School of Graduate Studies

School of Graduate Studies
School of Graduate Studies

Biochemistry

EFFECTIVE 2014-2015, THE COURSES LISTED BELOW OR THE EQUIVALENT ARE  UNDER THE DEPARTMENT OF BIOMEDICAL AND MOLECULAR SCIENCES. CURRENT COURSE NUMBERS AND DESCRIPTIONS CAN BE FOUND HERE: COURSES OF INSTRUCTION BIOMEDICAL AND MOLECULAR SCIENCES.

STUDENTS ENROLLED IN BIOCHEMISTRY PROGRAMS IN 2013-2014 OR EARLIER ENROL IN COURSES WITH THE COURSE CODES AND NUMBERS AS SHOWN BELOW.

BCHM-810*     Protein Structure and Function     3L/T
This course presents an integrated approach to the study of protein function.  Topics include proteomic techniques in protein profiling, mass spectrometry, 2-D gel electrophoresis, yeast 2-hybrid analysis, protein chips, protein purification, imaging, surface plasmon resonance, calorimetry, bioinformatics and protein evolution, protein modifications and processing, interpretation and applications of 3-D structure, protein structure-function relationships. Three lecture hours per week; Fall. A. Mak.  Offered jointly with BCHM-410* with additional work required. PRE-REQUISITES:  BCHM-310 or 315*/316*/317* or permission of the instructor.
EXCLUSION: BCHM-410*

BCHM-811*     Advanced Molecular Biology     3L/T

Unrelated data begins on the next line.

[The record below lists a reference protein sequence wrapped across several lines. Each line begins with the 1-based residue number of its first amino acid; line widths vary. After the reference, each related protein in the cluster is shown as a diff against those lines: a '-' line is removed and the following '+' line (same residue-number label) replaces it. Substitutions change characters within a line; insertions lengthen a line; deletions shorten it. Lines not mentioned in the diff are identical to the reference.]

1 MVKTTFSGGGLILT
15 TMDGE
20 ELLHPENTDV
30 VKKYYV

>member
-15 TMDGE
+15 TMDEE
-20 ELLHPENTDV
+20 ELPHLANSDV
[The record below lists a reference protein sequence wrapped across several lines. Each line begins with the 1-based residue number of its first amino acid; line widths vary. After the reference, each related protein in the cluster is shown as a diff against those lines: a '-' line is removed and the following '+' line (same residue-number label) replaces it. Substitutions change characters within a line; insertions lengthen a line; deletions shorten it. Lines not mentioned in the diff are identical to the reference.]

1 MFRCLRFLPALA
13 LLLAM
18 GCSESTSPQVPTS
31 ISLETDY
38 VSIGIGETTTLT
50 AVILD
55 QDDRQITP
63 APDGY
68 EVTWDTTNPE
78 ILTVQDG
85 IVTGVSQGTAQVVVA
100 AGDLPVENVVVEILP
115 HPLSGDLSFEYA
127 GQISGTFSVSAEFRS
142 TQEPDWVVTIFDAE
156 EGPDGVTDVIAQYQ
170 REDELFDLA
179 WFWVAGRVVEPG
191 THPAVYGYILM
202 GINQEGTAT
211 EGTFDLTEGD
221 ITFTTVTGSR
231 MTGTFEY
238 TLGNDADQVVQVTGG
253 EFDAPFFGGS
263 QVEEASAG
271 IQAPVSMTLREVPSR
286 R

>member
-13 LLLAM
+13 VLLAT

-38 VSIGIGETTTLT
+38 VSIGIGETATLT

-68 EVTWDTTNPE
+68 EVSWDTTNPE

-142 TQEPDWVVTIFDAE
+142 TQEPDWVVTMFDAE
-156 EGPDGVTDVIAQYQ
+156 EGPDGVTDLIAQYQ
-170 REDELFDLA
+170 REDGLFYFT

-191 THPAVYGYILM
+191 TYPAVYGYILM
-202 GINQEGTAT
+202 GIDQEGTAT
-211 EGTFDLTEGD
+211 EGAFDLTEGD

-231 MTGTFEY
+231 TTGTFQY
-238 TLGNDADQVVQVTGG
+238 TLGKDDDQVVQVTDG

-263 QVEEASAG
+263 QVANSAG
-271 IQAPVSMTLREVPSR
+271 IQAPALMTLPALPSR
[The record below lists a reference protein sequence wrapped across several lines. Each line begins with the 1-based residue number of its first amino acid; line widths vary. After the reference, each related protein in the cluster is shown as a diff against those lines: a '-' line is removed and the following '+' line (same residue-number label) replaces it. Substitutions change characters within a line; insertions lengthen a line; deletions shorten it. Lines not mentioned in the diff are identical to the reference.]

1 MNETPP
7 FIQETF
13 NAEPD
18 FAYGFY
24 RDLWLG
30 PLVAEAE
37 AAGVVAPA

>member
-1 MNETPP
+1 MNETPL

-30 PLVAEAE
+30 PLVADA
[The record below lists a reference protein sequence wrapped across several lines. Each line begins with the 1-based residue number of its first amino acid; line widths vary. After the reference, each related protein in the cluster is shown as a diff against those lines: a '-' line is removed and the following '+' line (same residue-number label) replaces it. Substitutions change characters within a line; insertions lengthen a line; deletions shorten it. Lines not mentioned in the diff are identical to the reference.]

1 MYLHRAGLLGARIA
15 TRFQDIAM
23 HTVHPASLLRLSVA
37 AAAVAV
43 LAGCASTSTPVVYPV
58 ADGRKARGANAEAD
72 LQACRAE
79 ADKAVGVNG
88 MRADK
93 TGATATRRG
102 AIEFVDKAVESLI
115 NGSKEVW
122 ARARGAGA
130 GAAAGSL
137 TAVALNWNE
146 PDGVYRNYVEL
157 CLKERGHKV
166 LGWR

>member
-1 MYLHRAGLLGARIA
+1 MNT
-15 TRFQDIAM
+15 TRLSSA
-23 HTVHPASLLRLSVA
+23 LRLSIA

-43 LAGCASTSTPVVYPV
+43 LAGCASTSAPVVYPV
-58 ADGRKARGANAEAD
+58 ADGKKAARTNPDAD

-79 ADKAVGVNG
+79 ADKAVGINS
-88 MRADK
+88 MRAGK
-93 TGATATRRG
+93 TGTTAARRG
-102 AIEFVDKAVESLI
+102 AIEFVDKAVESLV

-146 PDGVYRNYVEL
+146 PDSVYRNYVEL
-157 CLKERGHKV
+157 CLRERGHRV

This course concentrates on the molecular biology of mammalian models particularly mechanisms involved in human diseases. The human genome project, forensic analysis, DNA diagnostics of human diseases, models of transcriptional and growth regulation and cancer, DNA repair, RNA processing and translation are all discussed. Emphasis on recent findings and course materials will be drawn from current reviews.
Three lecture hours per week.  Winter. C. Mueller.  Offered jointly with BCHM-411* with additional work required.
PREREQUISITE: BCHM-310 or 315*/316*/317* or permission of the instructor
EXCLUSION: BCHM-411*.

BCHM-820*     Advanced Topics in Molecular Biology     
Discussions and presentations on current topics in molecular biology.  The emphasis will be on mammalian systems and will cover a wide range of topics relating to recent advances in molecular biology.  Typical topics include gene regulation, replication, DNA repair, forensic analysis, human genomics and genetics.  Marks are based on student presentations and essays typically in "News and Views" or Mini-Review formats.  Three hours per week, presentations and discussions of original papers.  Fall;  Alternate years;  C. Mueller.

BCHM-822*     Mechanisms of Metabolic Control     
Lectures and discussions on mechanisms of metabolic control. Recent research on a wide range of specific metabolic systems is examined critically. Emphasis is placed on biochemical factors and principles which play a role in the integration and control of metabolism.
Lectures and seminars, three hours per week; Winter; G.P.Côté.
PREREQUISITE: BCHM-431* or equivalent.

BCHM-823*     Advances in Protein Structure and Function